The result of leadership that either lacks spiritual discernment or is contemptuous of the past is the same: those fundamental Bible institutions either close their doors or become a shadow of what they were in their golden years.

Dr. Bob Jones, Sr., Evangelist and founder of Bob Jones University.

Whether in word or practice, when spiritual leaders compromise, distance themselves from, or deny the spiritual legacy of the institutions they lead, they inevitably forget God’s providences past, and, in the words of Dr. Bob Jones, Sr.,

“Sacrifice the permanent on the altar of the immediate.”

With the heart of a shepherd,

Travis D. Smith

Senior Pastor

www.HeartofAShepherd.com

* The majority of readers who follow “Heart of A Shepherd” do so for the daily devotionals. It is my joy to have hundreds across the globe who are part of my faith journey. In addition to devotionals, I periodically post articles that I pray will move my peers “on the frontlines” of fundamental Bible ministries to sincerely evaluate their course and convictions. Today’s article is such an appeal.

Copyright © 2020 – Travis D. Smith

Pay Day Shall Surely Come Someday (2 Kings 13; 2 Chronicles 24)

Scripture reading – 2 Kings 13; 2 Chronicles 24

Our chronological study of the Scriptures continues in 2 Chronicles 24, and you will notice a parallel of events we considered in our prior devotional from 2 Kings 12. Of course, 2 Kings was authored prior to the Babylonian captivity, while 2 Chronicles is believed to have been written by Ezra after the children of Israel returned from exile.

The Reign of Joash (24:1-27)

2 Chronicles 24 gives additional details to the years that Joash reigned as king of Judah. Once again, we are reminded that the king “did that which was right in the sight of the Lord all the days of Jehoiada the priest” (24:2). There is also the record that Jehoiada the high priest had taken for Joash “two wives; and he begat sons and daughters” (24:3).

Repairing the Temple (24:6-14)

As we found in 2 Kings 12, Joash had commanded the Temple be repaired (24:4-6). Scripture gives us the cause for those repairs stating: “For the sons of Athaliah, that wicked woman, had broken up the house of God; and also all the dedicated things of the house of the Lord did they bestow upon Baalim” (24:7).  The identity of “the sons of Athaliah” is not given; however, they had stripped the Temple of the LORD, and furnished the heathen temple to Baal with its treasures.

The means of collecting monies to rebuild the Temple and pay its workers is recorded (24:8-12), and there was enough given by the people to not only “set the house of God” in order and finish it, but also to make new vessels of gold and silver for offering sacrifices (24:14).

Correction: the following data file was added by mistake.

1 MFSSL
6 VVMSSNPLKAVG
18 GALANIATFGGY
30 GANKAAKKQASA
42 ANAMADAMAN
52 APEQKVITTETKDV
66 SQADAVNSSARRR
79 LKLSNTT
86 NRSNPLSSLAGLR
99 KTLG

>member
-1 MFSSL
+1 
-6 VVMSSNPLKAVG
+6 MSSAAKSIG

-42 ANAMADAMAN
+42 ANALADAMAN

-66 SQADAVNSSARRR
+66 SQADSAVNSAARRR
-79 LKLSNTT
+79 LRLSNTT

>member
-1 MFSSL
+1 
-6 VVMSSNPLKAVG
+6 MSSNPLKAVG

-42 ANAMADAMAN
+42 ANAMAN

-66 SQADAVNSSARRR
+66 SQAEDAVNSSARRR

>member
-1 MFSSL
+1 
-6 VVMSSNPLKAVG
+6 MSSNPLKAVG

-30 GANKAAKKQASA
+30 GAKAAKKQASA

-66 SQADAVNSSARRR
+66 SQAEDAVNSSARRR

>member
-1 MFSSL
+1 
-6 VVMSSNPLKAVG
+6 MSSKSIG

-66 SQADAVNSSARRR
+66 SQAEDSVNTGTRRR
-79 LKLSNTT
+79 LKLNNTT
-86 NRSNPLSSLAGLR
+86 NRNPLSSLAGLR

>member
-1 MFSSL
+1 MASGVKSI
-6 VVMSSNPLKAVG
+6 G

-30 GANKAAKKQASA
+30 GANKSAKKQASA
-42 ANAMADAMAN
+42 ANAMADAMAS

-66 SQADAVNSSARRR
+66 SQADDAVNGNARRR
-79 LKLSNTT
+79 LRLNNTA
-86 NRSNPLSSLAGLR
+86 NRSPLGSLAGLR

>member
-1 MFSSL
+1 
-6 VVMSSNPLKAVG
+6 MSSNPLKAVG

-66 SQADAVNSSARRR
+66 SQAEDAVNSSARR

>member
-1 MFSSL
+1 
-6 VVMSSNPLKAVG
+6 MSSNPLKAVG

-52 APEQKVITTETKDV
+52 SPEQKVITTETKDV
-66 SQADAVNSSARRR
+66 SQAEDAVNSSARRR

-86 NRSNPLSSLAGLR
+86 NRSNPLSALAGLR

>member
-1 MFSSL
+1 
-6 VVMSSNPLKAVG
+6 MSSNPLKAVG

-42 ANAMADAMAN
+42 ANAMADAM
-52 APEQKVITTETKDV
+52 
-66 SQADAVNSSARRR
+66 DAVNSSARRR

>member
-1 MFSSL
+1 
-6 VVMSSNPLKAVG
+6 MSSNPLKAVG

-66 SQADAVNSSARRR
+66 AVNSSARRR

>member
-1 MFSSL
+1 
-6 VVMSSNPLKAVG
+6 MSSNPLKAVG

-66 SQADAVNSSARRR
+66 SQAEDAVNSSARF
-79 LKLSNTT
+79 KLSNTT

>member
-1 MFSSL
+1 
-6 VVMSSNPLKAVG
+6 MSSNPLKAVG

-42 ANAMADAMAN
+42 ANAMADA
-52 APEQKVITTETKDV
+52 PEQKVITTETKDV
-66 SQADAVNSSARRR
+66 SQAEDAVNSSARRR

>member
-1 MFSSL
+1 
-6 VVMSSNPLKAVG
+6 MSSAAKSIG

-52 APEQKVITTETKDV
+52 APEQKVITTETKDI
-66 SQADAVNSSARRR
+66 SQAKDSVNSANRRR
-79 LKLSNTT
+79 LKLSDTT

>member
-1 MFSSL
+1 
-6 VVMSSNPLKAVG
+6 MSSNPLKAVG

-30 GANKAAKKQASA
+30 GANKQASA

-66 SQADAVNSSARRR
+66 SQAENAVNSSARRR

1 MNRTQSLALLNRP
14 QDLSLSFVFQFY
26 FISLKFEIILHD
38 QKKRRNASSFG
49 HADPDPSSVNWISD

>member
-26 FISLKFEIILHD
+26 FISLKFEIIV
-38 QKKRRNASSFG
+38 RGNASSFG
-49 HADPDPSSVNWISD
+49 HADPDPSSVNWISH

The Death of Jehoiada, the High Priest (24:15-16)

Incredibly, Jehoiada the high priest lived to be 130 years old. What a wonderful, rich life this servant of the LORD had lived. His testimony in Israel was such that he was given a burial worthy of kings.

The Faith of the Saints is Never More Than One Generation from Extinction (24:17-22)

Soon after Jehoiada’s death, the leaders of Judah sought his permission to leave “the house [Temple] of the LordGod of their fathers” (24:17), and “the king hearkened unto them” (24:17). What follows is a great tragedy, and a warning to all who call upon the LORD. Jehoiada’s presence in Judah had been a powerful one, and his influence upon king Joash began when he was little more than an infant. The king had faithfully served the LORD under the shadow and guidance of the high priest, but his death revealed the weak spiritual state of the king and leaders of Judah.

With the king’s blessing, the leaders of Judah established groves for idol worship and prostitution (24:18), and provoked the LORD who poured out His wrath “upon Judah and Jerusalem for…their trespass” (24:18). Yet, the LORD sent prophets to call the nation to repent, “but they would not give ear” (24:19).

Then, “the Spirit of God came upon Zechariah the son of Jehoiada the priest, which stood above the people, and said unto them, Thus saith God, Why transgress ye the commandments of the Lord, that ye cannot prosper? because ye have forsaken the Lord, he hath also forsaken you” (24:20).

How did the leaders of Judah respond to the preaching of Zechariah, the son of Jehoiada? “They conspired against him, and stoned him with stones at the commandment of the king in the court of the house of the Lord” (24:21). Even king Joash, who had enjoyed the love and mentoring of Zechariah’s father his whole life, “remembered not the kindness which Jehoiada his [Zechariah’s] father had done to him, but slew his son” (24:22). As he was dying, Zechariah rebuked the king, “The Lord look upon it, and require it [avenge his murder] (24:22).

Sin Begats Sin, Murder Begats Murder (24:23-27)

At the end of that same year, a Syrian army lay siege to Jerusalem, killing all the leaders among the people, and taking the spoils of Jerusalem to “the king of Damascus” (24:23). Judah’s lust for sin, and the depravity of the people had left the nation so weakened that a mere “small company of men” was all that was necessary for Syria to conquer “a very great host,” for the people “had forsaken the LORD God of their fathers” (24:24).